Faces Of The D: Michelle Reaves And Why Kids Need Access To STEM Programs, Especially Girls

STEM is here to stay and students all over are enrolling in classes that will prepare them for their future career in the field. Which brings us to our first “Faces Of The D” for the 2017-18 school year: Michelle L. Reaves.

Michelle is the executive director for Detroit Area Pre-College Engineering Program (DAPCEP). DAPCEP thrives on connecting metropolitan Detroit youth to exciting educational opportunities in STEM (science, technology, engineering, and math).

Here’s what Reaves had to say about the program and why STEM programs are where kids need to be—especially girls!

When did you find a passion for STEM education?

About 15 years ago, I began writing grants for Wayne State University College of Engineering outreach programs. From my research that I learned of the disparities for underrepresented minorities (URMs) in STEM fields. As my background focus was business, I was unaware of this issue and truly appalled at the same time. \

From that point on, I knew I had to do all within my power to help change those statistics. I continued writing grants and was eventually hired as the assistant director for Pre-College Outreach Programs. I worked on several programs focused on exposing URMs to STEM at the middle and high school level. I also worked with college-level programs to support students that majored in STEM disciplines to ensure they were on a path to graduating in the field.

How do you see the DAPCEP programs changing lives for young girls, particularly African-Americans?

DAPCEP provides an environment that encourages all children to be successful in STEM disciplines.

In our classroom, students see an equal mix of adults that have education and/or careers in STEM. We also have created several programs geared specifically for girls. This type of environment has lead to DAPCEP having a 50% female population of students over the years.

How early should parents prepare their children to become an engineer?

Parents should provide exposure to STEM concepts as early as possible. We currently begin our programming at pre-K (4 years old). We introduce students to STEM concepts and activities, as well as scientific vocabulary, to begin the foundation of learning in those areas.

Each year, we build upon those concepts to increase the student’s familiarity with STEM. By the time a student is in high school, they would have had several exposure points with various STEM disciplines. This exposure would help them find what they are really passionate about and would like to possibly pursue.

Name 5 types of unique engineer positions that exist? You know, something other than automotive or biochemistry!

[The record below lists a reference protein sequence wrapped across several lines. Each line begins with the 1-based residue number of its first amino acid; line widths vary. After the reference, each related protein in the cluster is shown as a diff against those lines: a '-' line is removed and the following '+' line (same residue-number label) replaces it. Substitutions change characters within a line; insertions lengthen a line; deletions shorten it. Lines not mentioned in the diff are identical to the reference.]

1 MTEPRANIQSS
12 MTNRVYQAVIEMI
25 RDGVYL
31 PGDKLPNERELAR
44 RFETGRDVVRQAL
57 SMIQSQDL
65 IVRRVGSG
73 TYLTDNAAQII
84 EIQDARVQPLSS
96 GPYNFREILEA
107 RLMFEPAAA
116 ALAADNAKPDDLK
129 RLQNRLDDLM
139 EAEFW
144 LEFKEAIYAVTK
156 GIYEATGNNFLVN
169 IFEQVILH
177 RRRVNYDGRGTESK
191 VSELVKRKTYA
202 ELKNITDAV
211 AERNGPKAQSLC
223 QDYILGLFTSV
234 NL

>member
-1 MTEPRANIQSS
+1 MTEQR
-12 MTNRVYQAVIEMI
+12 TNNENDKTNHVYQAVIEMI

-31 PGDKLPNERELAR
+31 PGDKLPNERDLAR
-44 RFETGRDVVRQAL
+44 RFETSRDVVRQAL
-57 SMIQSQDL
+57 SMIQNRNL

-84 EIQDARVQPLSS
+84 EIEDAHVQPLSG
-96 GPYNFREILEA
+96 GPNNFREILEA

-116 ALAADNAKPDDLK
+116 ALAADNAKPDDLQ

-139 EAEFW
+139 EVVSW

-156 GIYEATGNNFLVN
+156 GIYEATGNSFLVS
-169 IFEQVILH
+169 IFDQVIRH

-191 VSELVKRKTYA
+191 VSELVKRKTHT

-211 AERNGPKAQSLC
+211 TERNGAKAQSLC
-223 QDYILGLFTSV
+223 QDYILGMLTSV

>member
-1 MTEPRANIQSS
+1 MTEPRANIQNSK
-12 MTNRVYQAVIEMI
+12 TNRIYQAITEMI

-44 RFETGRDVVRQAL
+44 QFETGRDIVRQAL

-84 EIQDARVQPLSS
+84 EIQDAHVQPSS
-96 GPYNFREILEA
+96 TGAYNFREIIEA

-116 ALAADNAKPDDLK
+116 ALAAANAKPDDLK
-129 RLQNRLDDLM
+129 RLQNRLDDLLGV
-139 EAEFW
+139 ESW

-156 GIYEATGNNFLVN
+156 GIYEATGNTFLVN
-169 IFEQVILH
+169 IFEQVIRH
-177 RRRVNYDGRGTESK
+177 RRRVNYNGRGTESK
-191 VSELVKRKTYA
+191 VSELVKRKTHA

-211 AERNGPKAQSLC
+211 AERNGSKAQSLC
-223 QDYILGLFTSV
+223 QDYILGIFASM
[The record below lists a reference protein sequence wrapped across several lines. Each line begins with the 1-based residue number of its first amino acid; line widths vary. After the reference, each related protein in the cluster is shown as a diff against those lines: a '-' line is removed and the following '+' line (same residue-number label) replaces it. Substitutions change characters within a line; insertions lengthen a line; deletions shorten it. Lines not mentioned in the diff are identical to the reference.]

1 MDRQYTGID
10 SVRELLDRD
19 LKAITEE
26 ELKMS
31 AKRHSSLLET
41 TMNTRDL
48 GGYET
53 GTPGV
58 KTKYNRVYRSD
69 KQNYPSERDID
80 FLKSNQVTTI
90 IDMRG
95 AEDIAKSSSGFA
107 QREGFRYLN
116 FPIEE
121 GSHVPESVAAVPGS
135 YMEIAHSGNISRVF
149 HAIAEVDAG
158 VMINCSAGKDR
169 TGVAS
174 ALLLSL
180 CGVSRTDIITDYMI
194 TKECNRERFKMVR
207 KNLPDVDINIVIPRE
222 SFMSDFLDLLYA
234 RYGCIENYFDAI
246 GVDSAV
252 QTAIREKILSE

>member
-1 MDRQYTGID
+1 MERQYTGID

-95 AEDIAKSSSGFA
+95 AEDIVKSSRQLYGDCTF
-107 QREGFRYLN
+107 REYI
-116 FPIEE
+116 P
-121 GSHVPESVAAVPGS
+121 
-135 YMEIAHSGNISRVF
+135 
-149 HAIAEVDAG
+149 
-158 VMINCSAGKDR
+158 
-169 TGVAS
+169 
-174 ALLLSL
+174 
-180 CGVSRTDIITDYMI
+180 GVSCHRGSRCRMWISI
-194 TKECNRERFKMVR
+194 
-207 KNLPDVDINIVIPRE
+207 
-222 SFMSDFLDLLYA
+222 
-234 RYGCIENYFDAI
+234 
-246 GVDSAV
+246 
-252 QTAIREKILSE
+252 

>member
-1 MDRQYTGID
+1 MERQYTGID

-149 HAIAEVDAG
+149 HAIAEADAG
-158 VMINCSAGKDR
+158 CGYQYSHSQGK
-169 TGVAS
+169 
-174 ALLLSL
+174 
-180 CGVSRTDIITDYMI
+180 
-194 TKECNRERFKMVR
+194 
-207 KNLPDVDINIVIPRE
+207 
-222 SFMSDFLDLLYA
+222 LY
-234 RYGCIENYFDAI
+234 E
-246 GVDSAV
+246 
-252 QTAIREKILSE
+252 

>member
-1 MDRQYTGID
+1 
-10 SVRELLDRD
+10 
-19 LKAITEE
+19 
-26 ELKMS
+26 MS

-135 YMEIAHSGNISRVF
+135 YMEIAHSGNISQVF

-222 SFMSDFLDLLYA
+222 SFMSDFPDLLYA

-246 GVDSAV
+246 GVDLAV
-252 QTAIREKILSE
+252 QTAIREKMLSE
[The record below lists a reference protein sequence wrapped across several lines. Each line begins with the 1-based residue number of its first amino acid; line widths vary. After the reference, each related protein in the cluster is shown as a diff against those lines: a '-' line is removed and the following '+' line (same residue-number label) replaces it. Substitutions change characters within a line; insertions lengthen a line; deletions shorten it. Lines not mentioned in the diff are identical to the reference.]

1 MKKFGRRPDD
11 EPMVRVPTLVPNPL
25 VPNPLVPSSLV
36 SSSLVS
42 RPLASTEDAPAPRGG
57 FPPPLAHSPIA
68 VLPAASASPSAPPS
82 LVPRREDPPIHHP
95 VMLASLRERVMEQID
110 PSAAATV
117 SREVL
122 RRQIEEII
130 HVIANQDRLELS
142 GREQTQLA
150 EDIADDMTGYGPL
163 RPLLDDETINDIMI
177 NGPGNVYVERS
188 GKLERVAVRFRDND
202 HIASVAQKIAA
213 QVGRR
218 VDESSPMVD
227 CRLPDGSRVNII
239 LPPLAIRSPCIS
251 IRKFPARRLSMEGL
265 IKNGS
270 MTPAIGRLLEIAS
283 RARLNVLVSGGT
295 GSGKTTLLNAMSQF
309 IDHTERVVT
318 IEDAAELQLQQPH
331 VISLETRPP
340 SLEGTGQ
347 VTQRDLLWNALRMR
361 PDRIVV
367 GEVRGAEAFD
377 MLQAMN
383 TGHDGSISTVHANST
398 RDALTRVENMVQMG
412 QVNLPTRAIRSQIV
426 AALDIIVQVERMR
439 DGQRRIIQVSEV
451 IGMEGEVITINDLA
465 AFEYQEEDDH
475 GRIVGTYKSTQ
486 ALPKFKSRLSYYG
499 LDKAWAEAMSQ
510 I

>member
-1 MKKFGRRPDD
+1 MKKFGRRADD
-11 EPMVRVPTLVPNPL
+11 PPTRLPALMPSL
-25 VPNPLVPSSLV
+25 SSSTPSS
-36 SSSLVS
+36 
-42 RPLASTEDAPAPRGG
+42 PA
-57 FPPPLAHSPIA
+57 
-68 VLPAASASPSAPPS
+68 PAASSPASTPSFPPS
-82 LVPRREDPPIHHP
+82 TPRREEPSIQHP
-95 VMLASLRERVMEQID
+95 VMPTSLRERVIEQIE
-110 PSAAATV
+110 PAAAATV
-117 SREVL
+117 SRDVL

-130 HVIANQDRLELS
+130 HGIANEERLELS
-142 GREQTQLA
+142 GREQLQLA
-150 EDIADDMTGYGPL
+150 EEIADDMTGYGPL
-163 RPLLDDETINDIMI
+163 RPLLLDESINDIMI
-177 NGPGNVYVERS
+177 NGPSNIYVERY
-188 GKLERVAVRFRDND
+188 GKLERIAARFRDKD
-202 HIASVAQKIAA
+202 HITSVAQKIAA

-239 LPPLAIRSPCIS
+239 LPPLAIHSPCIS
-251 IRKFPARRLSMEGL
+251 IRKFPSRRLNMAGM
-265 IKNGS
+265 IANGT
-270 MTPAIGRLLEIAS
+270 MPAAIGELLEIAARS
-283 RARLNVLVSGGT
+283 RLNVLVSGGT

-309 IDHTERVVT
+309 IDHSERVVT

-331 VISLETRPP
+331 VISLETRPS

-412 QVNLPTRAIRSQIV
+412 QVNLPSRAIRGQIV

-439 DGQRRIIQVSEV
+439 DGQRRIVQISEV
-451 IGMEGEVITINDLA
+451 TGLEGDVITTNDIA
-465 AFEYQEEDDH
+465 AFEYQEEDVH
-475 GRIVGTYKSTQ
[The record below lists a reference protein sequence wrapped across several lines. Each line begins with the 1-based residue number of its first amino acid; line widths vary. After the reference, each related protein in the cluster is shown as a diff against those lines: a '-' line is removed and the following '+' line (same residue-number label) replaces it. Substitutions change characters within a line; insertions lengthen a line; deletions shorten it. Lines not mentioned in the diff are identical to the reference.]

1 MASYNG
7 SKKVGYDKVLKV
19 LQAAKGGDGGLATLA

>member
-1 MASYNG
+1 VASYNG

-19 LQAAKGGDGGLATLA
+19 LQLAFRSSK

Naval Reactor Engineers: Naval Reactors Engineers are officers responsible for researching, designing, maintaining, operating and regulating the nearly 100 nuclear reactors and power plants that drive the most advanced fleet of submarines and aircraft carriers on earth. It’s a challenging role serving a critical function, and one of the most highly-respected positions available in the U.S. Navy.

Biomedical Engineers: Biomedical engineers combine engineering principles with medical and biological sciences to design and create equipment, devices, computer systems, and software used in healthcare.

Transportation Engineers: Transportation engineers focus on the design and development of public transportation infrastructure and systems. As a discipline of civil engineering, transport engineers create roads, bridges, mass transit systems and other modes of transport to enhance society. In this capacity, these practitioners may design, operate and repair any of these assets with the aim of producing fast, efficient, safe, cost-effective, and sustainable forms of transport. Airport, highway, railroad and port engineering are all subsets of the discipline.

Aerospace Engineers: Aerospace engineers research, analyze, design, synthesize, develop and test aircraft, spacecraft and weapons.

Petroleum Engineers: Petroleum engineering deals with the production of hydrocarbons—the products of crude oil and natural gas. This above-ground field focuses on recovering fossil fuels from below ground in the most economical and environmentally friendly ways.

Lastly, put yourself in the shoes of a young girl today, aged 12-17. What would you want someone to tell you about confidence and focus?

It was a very different environment when I was that age, I did not have the ability to just “explore” new concepts, ideas, and environments. I wish I would have been given the opportunity to be exposed to the vast array of STEM disciplines or careers. Although, I was a pretty focused child, I wasn’t exposed to the limitless opportunities that were before me. I made decisions on my future without knowing all the options.

I think that’s one of the great things about DAPCEP. We are providing students with the ability to make informed decisions about their future. Being in DAPCEP classes provides students with exposure to college-life experiences, the ability to work with like-minded people, enhanced problem-solving and critical thinking skills, and an array of STEM educational experiences lead by people who look like them.

To register your child go to the DAPCEP website. Your kids will enjoy it.

WHAT DO YOU THINK?

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